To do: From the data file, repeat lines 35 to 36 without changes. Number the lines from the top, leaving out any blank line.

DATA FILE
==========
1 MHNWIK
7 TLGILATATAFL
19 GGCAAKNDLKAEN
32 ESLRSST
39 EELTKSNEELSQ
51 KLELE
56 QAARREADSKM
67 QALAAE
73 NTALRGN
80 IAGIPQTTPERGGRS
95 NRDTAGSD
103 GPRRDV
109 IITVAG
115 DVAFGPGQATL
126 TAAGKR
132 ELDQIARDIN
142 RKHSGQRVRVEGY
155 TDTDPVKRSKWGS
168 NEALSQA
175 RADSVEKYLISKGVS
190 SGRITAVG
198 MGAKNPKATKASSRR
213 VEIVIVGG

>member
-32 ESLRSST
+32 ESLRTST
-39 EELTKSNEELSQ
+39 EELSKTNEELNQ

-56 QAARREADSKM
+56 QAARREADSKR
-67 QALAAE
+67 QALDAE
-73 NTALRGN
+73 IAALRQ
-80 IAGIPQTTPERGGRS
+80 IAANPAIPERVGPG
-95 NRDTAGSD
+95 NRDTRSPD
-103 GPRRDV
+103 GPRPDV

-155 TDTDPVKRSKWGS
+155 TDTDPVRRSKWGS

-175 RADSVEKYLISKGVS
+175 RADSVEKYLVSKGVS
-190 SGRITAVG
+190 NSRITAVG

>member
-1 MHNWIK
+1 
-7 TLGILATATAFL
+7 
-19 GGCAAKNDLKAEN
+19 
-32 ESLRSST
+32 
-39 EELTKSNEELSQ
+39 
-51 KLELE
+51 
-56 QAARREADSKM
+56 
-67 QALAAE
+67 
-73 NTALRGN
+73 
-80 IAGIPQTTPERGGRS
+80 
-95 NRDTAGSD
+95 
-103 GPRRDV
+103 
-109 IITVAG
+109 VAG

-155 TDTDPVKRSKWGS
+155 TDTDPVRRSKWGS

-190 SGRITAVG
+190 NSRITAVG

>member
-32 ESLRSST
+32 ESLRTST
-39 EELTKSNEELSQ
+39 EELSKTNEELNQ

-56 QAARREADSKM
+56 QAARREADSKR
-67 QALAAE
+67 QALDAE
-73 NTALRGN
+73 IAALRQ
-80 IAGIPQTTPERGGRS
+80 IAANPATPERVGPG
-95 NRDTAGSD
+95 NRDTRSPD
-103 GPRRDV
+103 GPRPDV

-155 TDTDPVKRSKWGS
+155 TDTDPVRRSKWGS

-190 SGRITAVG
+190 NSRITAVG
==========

-80 IAGIPQTTPERGGRS
+80 IAANPAIPERVGPG